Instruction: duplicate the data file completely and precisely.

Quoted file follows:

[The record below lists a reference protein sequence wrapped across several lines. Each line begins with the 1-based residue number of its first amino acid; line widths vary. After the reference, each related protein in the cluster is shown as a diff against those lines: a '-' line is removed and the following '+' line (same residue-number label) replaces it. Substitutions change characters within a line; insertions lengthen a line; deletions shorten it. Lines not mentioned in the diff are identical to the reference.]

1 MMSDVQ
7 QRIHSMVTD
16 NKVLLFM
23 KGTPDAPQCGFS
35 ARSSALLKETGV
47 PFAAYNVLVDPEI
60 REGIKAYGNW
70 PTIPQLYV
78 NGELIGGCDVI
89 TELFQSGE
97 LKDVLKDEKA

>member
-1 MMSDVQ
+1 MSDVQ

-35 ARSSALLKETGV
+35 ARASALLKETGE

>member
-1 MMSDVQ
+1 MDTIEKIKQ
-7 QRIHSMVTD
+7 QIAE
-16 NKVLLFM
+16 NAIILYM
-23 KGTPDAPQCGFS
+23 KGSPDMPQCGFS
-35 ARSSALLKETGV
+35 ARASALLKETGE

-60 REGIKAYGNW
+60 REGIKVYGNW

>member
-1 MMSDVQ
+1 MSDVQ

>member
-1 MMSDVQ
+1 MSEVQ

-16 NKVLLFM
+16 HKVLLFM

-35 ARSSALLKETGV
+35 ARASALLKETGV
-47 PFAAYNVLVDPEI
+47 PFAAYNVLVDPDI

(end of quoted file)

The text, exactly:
[The record below lists a reference protein sequence wrapped across several lines. Each line begins with the 1-based residue number of its first amino acid; line widths vary. After the reference, each related protein in the cluster is shown as a diff against those lines: a '-' line is removed and the following '+' line (same residue-number label) replaces it. Substitutions change characters within a line; insertions lengthen a line; deletions shorten it. Lines not mentioned in the diff are identical to the reference.]

1 MMSDVQ
7 QRIHSMVTD
16 NKVLLFM
23 KGTPDAPQCGFS
35 ARSSALLKETGV
47 PFAAYNVLVDPEI
60 REGIKAYGNW
70 PTIPQLYV
78 NGELIGGCDVI
89 TELFQSGE
97 LKDVLKDEKA

>member
-1 MMSDVQ
+1 MSDVQ

-35 ARSSALLKETGV
+35 ARASALLKETGE

>member
-1 MMSDVQ
+1 MDTIEKIKQ
-7 QRIHSMVTD
+7 QIAE
-16 NKVLLFM
+16 NAIILYM
-23 KGTPDAPQCGFS
+23 KGSPDMPQCGFS
-35 ARSSALLKETGV
+35 ARASALLKETGE

-60 REGIKAYGNW
+60 REGIKVYGNW

>member
-1 MMSDVQ
+1 MSDVQ

>member
-1 MMSDVQ
+1 MSEVQ

-16 NKVLLFM
+16 HKVLLFM

-35 ARSSALLKETGV
+35 ARASALLKETGV
-47 PFAAYNVLVDPEI
+47 PFAAYNVLVDPDI